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Time Period 1: 1450 - 1648

General Timeline
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General Maps

Map #1: Europe

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Map #2: European Explorers & Americas

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Course Content



Italian Renaissance

Italian City-States

  • Merchants became really wealthy & led comfortable lives

    • Florence was the wealthiest city-state

    • Most merchants were wealthy bankers

  • Most Northern Italian states were known as communes

    • Ruled by a few wealthy merchants (oligarchy)

    • Only wealthy merchants or people who lived their for a long time could afford to stay

    • Merchants regulated everything, nobles didn't have much power

    • These wealthy merchant rulers built huge courts to display their wealth

      • Important ceremonies would happen there

  • Renaissance created a strong attachment to one city, leading to the growth of major city-states

    • Larger Italian city-states were dominating & absorbing the smaller ones

    • Venice, Milan, Papal States (Rome), Naples, & Florence were  most powerful states

      • Venice was ruled by merchant oligarchy

      • Milan was ruled by Sforza family

      • Spanish Kingdom of Aragon ruled Naples

      • Medici family ruled Florence

  • Dominican Friar Girolamo Savanarola expelled Medicis from Florence

    • Believed Medicis were corrupt as they were secular & corrupt

    • Savanarola organized government according to Christian standards

    • Pope excommunicated him & Medicis retook power as Florentines became tired of his rule


Origins of Renaissance

  • Renaissance refers to a "rebirth" of human achievements & ancient literature

    • Giorgio Vasari first coined the word "Renaissance"​

  • Humanism refers to the study of human achievements

    • Francesco Petrarch uncovered ancient Roman texts, believed those to be valuable

      • Studied Cicero, enjoyed his elegant writing & use of Latin language​

    • Petrarch's revival of ancient Latin classics was known as humanism

  • Believed humans lay in between God & material world

    • Marsilio Ficino believed Plato was precursor of Christ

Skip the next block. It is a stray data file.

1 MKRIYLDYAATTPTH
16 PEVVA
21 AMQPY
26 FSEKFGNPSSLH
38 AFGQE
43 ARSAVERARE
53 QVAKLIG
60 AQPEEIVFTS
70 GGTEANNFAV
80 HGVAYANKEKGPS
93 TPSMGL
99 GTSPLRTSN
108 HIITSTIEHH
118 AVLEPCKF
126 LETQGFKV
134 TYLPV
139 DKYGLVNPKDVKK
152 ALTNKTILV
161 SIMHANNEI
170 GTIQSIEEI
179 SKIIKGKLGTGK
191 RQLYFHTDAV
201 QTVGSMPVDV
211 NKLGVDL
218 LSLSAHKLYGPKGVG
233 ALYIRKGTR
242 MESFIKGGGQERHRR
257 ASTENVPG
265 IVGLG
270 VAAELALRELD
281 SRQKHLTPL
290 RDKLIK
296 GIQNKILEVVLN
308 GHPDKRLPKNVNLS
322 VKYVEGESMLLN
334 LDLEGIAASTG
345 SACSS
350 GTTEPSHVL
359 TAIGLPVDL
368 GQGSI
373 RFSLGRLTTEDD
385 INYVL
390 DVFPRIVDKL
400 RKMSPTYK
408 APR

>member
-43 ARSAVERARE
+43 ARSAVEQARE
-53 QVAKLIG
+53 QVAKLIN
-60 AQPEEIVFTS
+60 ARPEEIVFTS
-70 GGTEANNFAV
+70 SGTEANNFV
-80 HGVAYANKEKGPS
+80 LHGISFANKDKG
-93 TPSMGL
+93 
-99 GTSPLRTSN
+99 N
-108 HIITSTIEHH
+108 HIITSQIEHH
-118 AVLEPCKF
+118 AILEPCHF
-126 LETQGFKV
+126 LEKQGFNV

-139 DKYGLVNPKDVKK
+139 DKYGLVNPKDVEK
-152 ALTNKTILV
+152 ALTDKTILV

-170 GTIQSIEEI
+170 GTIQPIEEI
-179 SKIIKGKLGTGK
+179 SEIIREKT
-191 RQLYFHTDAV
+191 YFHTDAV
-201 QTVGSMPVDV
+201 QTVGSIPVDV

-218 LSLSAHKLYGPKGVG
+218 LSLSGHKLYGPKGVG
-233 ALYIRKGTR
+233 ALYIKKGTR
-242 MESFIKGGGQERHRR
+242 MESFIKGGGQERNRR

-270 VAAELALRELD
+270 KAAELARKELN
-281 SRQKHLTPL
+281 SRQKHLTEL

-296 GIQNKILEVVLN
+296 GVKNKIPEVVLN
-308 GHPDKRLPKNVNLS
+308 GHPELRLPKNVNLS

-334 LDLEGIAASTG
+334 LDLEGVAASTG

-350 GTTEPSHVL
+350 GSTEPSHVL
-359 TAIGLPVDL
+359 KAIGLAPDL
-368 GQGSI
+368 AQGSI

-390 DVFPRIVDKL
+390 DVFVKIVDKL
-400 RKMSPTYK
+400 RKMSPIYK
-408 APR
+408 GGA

• Giovanni Pico della Mirandola believed humans that to excellent things have virtú (virtue)

      • Wrote Oration on the Dignity of Man, detailing how being a man is a really good thing​

    • Believed in studying things in their ideal form

  • Believed education was for the public good as opposed to for private or religious purposes

    • Believed all men should be educated in Latin classics & humanist thought​

    • Didn't believe women should be educated as much

    • Baldassare Castiglione wrote The Courtier (1528), believed men should be educated to gain a higher place in society

  • Niccolo Machiavelli wrote The Prince (1532)

    • Believed rulers should be wise & must preserve security​

    • Believed rulers can do brutal things to maintain power but shouldn't do anything for personal pleasure


Printing Press & How it Helped Renaissance

  • Invented by Johannes Gutenberg in 1440s

    • Used stamps to print letters just like stamps would print symbols on jewelry

  • More books were disseminated via printing press

    • Renaissance thinkers spread their ideas via books​

    • More literacy (because more schools opened) led to a larger audience for books

    • Books were written for secular purposes as well

  • Print houses became common

    • Many people opened these to disseminate the latest Renaissance books

    • People gathered in print houses to discuss the books

  • Literate people would read to illiterate people


Spread of Renaissance Ideals & Renaissance Art

  • Renaissance ideals were shown via art

  • Urban groups & wealthy people commissioned famous artists to make works of art

    • Filippo Brunelleschi designed the Florence dome​

    • Michelangelo painted the Sistine Chapel of Vatican City, commissioned by Pope Julius II

  • Art showed human ideals as opposed to spiritual ideals

    • Giotto started by sculpting/painting real human figures instead of exaggerated ​​body parts

    • Filippo Brunelleschi also developed linear perspective

      • This can create 3-D depictions on a 2-D surface​

      • Piera della Francesca used linear perspective in his works

    • Donatello sculpted accurate human figures to represent balance instead of exaggeration

  • Artists were patronized for their artistic styles

  • Most artists were trained in workshops

    • Women rarely received full training like men​


Major Renaissance People & Works

Giorgio Vasari

First person to coin the term "Renaissance." Means "rebirth."

Francesco Petrarch

Created humanist thought, Revived ancient Roman classics, promoted the study of human achievements (humanism). 

Marsilio Ficino

Studied Plato, believed Platonic teachings to be the precursor to Christianity. 

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Giovanni Pico della Mirandola

Wrote Oration on the Dignity of Man, believed mankind is good & men (especially virtuous men) are good people. 

Baldassare Castiglione

Wrote The Courtier, believed men should be educated in order to gain a high status in society. Didn't women should be as educated. 

Niccolo Machiavelli

Wrote The Prince, believed rulers should be wise & can use brutal tactics to maintain rule but not for personal pleasure.